Skip to main content

Johns Hopkins

Johns Hopkins Pediatric

JAMA Study: Immunotherapy May Affect Male Fertility

Male Fertility

This study is the first to link immunotherapy for cancer with reduced sperm-producing cells.

In a first-of-its-kind study, Brady scientists have shown that immunotherapy for cancer can have a major impact on sperm production. These findings were published in Journal of the American Medical Association (JAMA) Oncology (JAMA Oncol. 2020 Aug 1;6(8):1297-1299).

“Many forms of cancer therapy can be detrimental to fertility, if the therapy disrupts the reproductive tract, damages sperm-producing cells in the testis, or diminishes the testosterone-producing activity of the testes,” says Brady urologist Amin Herati, M.D., Director of Male Infertility and Men’s Health and senior author of the study.

Because immunotherapy is still so new, its effects on reproductive potential were not known. In this study, Herati and his team studied testicular tissue from seven men who received immunotherapy for metastatic melanoma, compared to tissue from six men with metastatic melanoma who did not receive immunotherapy or other potentially toxic treatment. The results were profound: “We found that 86 percent of the men who underwent immunotherapy had reduced sperm-producing cells, compared to only 33 percent of men in the control group,” says Herati. This study is the first to link immunotherapy with reduced sperm-producing cells.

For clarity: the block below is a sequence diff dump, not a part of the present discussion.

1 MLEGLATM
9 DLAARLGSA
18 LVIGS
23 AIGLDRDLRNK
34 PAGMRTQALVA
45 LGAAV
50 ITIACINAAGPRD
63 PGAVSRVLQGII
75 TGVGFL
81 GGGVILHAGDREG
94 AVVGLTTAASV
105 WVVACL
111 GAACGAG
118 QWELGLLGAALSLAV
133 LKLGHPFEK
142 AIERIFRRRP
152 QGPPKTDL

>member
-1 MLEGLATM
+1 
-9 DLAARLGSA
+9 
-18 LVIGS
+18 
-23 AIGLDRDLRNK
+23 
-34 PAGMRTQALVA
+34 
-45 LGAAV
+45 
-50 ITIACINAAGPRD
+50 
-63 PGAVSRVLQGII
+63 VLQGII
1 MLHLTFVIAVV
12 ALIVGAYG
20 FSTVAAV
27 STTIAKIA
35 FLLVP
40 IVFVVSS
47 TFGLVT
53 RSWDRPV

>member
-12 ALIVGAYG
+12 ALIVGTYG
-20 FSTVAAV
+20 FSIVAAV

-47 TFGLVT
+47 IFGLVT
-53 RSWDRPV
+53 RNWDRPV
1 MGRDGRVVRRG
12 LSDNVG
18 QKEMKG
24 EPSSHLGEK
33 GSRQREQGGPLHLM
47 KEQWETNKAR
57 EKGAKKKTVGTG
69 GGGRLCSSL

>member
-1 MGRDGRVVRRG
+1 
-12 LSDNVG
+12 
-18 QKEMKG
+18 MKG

“Our findings have potential major implications for the use of immunotherapy among men who are planning on having children,” Herati adds. Additional research is ongoing to confirm these findings.

© The Johns Hopkins University, The Johns Hopkins Hospital, and Johns Hopkins Health System. All rights reserved.